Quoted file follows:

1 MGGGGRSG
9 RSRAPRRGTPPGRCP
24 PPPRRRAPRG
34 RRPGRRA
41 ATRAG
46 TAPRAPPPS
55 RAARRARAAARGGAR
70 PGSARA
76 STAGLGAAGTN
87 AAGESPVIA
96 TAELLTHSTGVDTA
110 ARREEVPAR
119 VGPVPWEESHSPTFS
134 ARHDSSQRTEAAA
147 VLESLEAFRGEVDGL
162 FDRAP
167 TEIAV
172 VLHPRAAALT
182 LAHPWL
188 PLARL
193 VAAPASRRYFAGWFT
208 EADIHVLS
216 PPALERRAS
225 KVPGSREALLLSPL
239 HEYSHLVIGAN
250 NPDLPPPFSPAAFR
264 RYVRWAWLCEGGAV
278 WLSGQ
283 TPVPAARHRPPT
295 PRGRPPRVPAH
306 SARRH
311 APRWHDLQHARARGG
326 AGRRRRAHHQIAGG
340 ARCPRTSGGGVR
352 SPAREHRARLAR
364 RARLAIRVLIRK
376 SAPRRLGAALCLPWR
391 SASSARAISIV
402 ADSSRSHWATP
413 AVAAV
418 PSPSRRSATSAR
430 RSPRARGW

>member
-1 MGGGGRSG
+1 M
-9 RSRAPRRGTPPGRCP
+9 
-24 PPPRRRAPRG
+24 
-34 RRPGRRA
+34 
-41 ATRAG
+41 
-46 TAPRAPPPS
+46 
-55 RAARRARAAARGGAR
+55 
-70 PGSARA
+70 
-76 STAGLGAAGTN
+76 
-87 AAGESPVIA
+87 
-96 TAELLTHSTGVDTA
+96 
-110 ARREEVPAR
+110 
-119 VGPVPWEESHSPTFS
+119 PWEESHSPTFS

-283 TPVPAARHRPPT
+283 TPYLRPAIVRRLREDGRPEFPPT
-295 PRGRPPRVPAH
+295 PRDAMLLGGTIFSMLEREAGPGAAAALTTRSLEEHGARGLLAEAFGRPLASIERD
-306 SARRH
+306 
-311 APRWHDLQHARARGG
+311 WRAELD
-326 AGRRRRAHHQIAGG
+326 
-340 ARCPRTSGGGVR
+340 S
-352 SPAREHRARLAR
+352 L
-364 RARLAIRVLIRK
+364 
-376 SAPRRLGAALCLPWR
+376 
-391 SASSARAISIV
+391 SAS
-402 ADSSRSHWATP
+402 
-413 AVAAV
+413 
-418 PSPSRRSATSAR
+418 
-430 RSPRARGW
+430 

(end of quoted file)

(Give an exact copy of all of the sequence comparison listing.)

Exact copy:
1 MGGGGRSG
9 RSRAPRRGTPPGRCP
24 PPPRRRAPRG
34 RRPGRRA
41 ATRAG
46 TAPRAPPPS
55 RAARRARAAARGGAR
70 PGSARA
76 STAGLGAAGTN
87 AAGESPVIA
96 TAELLTHSTGVDTA
110 ARREEVPAR
119 VGPVPWEESHSPTFS
134 ARHDSSQRTEAAA
147 VLESLEAFRGEVDGL
162 FDRAP
167 TEIAV
172 VLHPRAAALT
182 LAHPWL
188 PLARL
193 VAAPASRRYFAGWFT
208 EADIHVLS
216 PPALERRAS
225 KVPGSREALLLSPL
239 HEYSHLVIGAN
250 NPDLPPPFSPAAFR
264 RYVRWAWLCEGGAV
278 WLSGQ
283 TPVPAARHRPPT
295 PRGRPPRVPAH
306 SARRH
311 APRWHDLQHARARGG
326 AGRRRRAHHQIAGG
340 ARCPRTSGGGVR
352 SPAREHRARLAR
364 RARLAIRVLIRK
376 SAPRRLGAALCLPWR
391 SASSARAISIV
402 ADSSRSHWATP
413 AVAAV
418 PSPSRRSATSAR
430 RSPRARGW

>member
-1 MGGGGRSG
+1 M
-9 RSRAPRRGTPPGRCP
+9 
-24 PPPRRRAPRG
+24 
-34 RRPGRRA
+34 
-41 ATRAG
+41 
-46 TAPRAPPPS
+46 
-55 RAARRARAAARGGAR
+55 
-70 PGSARA
+70 
-76 STAGLGAAGTN
+76 
-87 AAGESPVIA
+87 
-96 TAELLTHSTGVDTA
+96 
-110 ARREEVPAR
+110 
-119 VGPVPWEESHSPTFS
+119 PWEESHSPTFS

-283 TPVPAARHRPPT
+283 TPYLRPAIVRRLREDGRPEFPPT
-295 PRGRPPRVPAH
+295 PRDAMLLGGTIFSMLEREAGPGAAAALTTRSLEEHGARGLLAEAFGRPLASIERD
-306 SARRH
+306 
-311 APRWHDLQHARARGG
+311 WRAELD
-326 AGRRRRAHHQIAGG
+326 
-340 ARCPRTSGGGVR
+340 S
-352 SPAREHRARLAR
+352 L
-364 RARLAIRVLIRK
+364 
-376 SAPRRLGAALCLPWR
+376 
-391 SASSARAISIV
+391 SAS
-402 ADSSRSHWATP
+402 
-413 AVAAV
+413 
-418 PSPSRRSATSAR
+418 
-430 RSPRARGW
+430 